3. Identify Hunger Cues! Many of us are so busy that we often do not even think about what we are eating or we are eating so fast we do not even taste or enjoy the texture of our food. How many of us have eaten our kids leftovers only to feel unsatisfied, which then leads to more eating and then feeling annoyance and frustration with our behaviors? Eating without actual belly hunger is something I refer to as mouth hunger. That is, we participate in the action of eating because we want to be chewing something even though we may not be experiencing the true sensation of hunger. When we do this, we are not using our internal hunger signals to guide us, which is so important for being more aware with what our body truly needs. I want you to be aware of your hunger cues. Are you truly experiencing hunger (stomach hunger) or are you eating just because you feel like munching on something (mouth hunger)?

4. Buffer Against Beauty Ideals! In our culture, we are overwhelmed with images and messages about 'the perfect body' and diet products that can help us achieve these (often unrealistic and photoshopped) goals. We are also taught that as females, our body size and shape is extremely important and there seems to be an emphasis on how it looks versus what it can do for us. This process is referred to as thin-ideal internalization. However, when we can shift our perspective and begin to resist some of these body ideals and focus on consistent, positive behaviors (e.g., daily exercise, mindful of what/how we are eating, etc.), our bodies and minds will feel strong and we will start to gain greater body esteem and life momentum.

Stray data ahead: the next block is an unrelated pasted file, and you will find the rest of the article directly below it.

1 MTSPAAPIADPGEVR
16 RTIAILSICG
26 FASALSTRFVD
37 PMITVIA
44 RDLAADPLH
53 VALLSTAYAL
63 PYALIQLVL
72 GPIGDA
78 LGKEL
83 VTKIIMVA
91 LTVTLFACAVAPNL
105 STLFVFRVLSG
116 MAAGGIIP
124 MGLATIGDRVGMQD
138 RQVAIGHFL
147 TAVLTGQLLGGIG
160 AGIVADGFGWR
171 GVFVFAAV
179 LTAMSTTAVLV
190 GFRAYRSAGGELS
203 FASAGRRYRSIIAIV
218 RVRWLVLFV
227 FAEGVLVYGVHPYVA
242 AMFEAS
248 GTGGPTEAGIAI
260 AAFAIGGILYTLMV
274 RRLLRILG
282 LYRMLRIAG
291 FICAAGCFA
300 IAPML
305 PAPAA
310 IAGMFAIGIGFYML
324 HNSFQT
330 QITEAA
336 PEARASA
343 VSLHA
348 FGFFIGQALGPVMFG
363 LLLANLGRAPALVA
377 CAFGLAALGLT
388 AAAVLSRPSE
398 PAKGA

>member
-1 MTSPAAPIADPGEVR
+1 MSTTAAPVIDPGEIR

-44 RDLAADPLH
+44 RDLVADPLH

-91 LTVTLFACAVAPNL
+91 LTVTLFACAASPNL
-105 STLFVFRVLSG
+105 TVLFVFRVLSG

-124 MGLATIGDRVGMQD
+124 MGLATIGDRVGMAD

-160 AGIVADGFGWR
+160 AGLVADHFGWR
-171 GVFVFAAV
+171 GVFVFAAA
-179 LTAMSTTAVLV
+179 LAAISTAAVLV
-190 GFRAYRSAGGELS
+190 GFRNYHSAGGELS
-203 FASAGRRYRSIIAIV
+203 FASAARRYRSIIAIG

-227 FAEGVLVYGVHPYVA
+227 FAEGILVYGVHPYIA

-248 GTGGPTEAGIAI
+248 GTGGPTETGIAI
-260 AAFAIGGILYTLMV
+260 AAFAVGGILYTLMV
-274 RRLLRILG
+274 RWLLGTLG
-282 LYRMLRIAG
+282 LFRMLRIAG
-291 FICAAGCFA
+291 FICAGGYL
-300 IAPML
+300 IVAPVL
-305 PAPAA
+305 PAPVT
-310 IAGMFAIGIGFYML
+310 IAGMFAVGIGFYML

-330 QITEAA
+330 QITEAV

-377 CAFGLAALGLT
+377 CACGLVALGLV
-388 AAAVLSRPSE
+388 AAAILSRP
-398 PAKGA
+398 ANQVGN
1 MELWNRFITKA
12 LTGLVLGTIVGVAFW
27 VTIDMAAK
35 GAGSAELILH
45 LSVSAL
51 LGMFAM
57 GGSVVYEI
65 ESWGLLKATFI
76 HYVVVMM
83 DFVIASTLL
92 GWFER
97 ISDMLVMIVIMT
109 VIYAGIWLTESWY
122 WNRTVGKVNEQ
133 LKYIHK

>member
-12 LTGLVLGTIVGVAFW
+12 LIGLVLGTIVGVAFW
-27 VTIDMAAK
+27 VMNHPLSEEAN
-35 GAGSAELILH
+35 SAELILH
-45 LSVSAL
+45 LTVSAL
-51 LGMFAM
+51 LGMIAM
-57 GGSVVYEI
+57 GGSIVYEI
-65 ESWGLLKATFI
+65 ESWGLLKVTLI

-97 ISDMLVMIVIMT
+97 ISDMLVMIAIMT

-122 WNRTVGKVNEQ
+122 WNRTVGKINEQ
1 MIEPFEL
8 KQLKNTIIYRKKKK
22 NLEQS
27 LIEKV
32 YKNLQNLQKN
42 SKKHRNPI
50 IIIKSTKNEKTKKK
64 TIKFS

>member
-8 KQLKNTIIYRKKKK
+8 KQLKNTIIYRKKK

5. Focus on Emotions! As the term emotional eating would suggest, we sometimes use food as a coping strategy for when we are experiencing some other emotion, such as anger, overwhelm, sadness, or frustration. Our eating behavior serves as of whatever we are trying to escape from, but the reality is that this feeling will return. Thus, we need to first identify what emotions we are noticing and strategize about another way to cope with these feelings. This is not always easy and it does take time and work because over time as we have likely developed habits and typical ways of responding to various stimuli in our environment, including our negative emotions. Thus, we need to re-train our mind to develop a different habit to replace our old way of coping. I challenge you to think of alternative coping responses when you are in situations that trigger this type of behavior.

Now that you have learned about five simple shifts, what do you think would be most important to implement? And if you need additional support, do not hesitate to reach out to a mental health professional, coach, family member, or friend! You can do this!

Dr. Machin is a Licensed Clinical and Sport Psychologist and Wellness Coach, and offers group coaching sessions and e-courses for emotional eating, fitness motivation, fat loss mindset, and body esteem. She also has a 30-day virtual program for busy women called The Encouragement Café starting August 2015.

If you want to see more of articles, inspiration, tools, and positive messages related to emotional eating, body image, fitness motivation, and empowerment, keep in touch via her Facebook page.